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Monday, September 21, 2009

Writing A Romance Novel

Hello Fellow Writers!

Yesterday my goal was to plot out the middle of my romance novel. Instead, I plotted out half of the middle. What got me stuck was I created a bit of a mystery in my storyline, and as I was plotting I realized I have no idea what the solution to the mystery is. Fortunately, I'm just in the planning stages now. It's not too hard to go back and change things or provide foreshadowing if I need to. I couldn't sleep last night - after I fed the baby at 3am I was up until 5am, thinking about it.

The other thing that had me tossing and turning is I want to add a big surprise smack in the middle of the book - something that comes from and affects the hero and heroine's romance. I have an idea of what that could be, but I'm wondering if I put it in now, after the reader has been with the characters for 100 pages, will the reader feel betrayed? Like, "Hey, I thought I was reading these characters' innermost thoughts, so why did he never think of that??"

That happened to me once when I was reading a thriller. After several chapters where the protagonist doesn't even think about or mention her occupation as a detective, all of sudden she's pulling out a badge - and the rest of the novel she's thinking like a cop. I thought that was pretty underhanded. But then again, he's published and I'm not, so there you go.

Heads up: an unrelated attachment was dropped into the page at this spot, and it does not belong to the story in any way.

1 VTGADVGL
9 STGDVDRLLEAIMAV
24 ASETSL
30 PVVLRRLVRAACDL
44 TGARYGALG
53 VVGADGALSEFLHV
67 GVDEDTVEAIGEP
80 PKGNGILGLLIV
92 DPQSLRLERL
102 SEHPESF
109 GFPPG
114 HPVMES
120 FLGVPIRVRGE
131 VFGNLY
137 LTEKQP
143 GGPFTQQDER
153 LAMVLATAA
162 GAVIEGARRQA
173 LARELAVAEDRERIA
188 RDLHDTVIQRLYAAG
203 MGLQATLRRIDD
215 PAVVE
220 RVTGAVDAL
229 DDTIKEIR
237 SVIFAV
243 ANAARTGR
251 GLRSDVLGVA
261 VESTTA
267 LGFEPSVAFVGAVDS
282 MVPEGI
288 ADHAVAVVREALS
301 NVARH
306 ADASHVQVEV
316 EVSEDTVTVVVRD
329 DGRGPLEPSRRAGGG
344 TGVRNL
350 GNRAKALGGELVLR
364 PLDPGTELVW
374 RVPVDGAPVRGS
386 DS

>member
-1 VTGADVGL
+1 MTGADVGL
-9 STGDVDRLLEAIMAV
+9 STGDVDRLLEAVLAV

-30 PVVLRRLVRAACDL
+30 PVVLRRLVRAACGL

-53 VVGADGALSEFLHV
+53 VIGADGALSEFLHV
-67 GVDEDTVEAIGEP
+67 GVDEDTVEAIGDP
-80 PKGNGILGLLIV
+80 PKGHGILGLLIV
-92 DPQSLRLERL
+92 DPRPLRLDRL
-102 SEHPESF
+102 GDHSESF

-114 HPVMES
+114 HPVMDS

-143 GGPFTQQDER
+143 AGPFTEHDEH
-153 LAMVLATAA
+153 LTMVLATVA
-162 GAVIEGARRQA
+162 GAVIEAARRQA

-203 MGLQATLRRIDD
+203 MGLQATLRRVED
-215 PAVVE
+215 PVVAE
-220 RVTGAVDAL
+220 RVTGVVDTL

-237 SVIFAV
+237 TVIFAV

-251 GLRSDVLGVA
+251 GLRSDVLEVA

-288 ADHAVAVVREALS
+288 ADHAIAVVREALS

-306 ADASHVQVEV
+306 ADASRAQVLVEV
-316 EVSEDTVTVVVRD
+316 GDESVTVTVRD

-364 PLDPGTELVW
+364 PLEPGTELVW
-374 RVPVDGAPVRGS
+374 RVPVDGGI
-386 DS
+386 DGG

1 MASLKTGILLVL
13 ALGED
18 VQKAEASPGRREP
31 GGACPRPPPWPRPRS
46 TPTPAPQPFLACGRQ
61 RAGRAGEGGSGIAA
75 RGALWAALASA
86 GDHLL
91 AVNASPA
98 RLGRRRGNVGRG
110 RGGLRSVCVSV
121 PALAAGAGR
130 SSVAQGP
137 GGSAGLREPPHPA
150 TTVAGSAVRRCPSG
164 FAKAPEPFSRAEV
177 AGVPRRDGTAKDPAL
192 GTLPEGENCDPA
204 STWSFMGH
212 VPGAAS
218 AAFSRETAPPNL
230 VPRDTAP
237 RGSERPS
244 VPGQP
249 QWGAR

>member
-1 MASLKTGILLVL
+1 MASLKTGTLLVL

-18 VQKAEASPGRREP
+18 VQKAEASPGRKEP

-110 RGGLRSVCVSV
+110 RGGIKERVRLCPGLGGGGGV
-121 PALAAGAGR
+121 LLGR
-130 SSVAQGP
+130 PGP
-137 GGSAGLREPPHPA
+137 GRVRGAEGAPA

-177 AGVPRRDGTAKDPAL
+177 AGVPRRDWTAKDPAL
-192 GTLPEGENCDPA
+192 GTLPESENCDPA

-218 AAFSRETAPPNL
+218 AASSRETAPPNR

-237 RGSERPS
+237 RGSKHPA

I've been finding the book "Writing a Romance Novel for Dummies" by Leslie Wainger very helpful. She's an editor at Harlequin, and since I'm hoping to eventually be published by Harlequin (hey, I can dream, right?) I am taking her advice very seriously.

This book has everything - information about characterization (make your heroine someone your readers want to be, and your hero someone they want to be with), manuscript preparation, plotting, the basic points every romance novel must have, and so much more I couldn't begin to list it all. Basically, if you want to write romance, this book is a must have.

According to Wainger (and any romance novel you buy), the milestones that all romances share are:
  1. The first meeting

  2. Confrontation

  3. Physical Attraction

  4. The realization of love (once of the heroine and once for the hero, but before they declare their love)

  5. The mutual confession of love, The End.
She left out The Point of Hopelessness that happens before the mutual confession of love, but it's in her book in other places.

Today my goal is to finish plotting the middle of my novel. I would also like to reread a large portion of Wainger's book - because just flipping through it again I'm reminded of all the wonderful tidbits of information she has to share.

Wish me luck, and good luck to you too!
Yours Truly,
Shoshanna Evers

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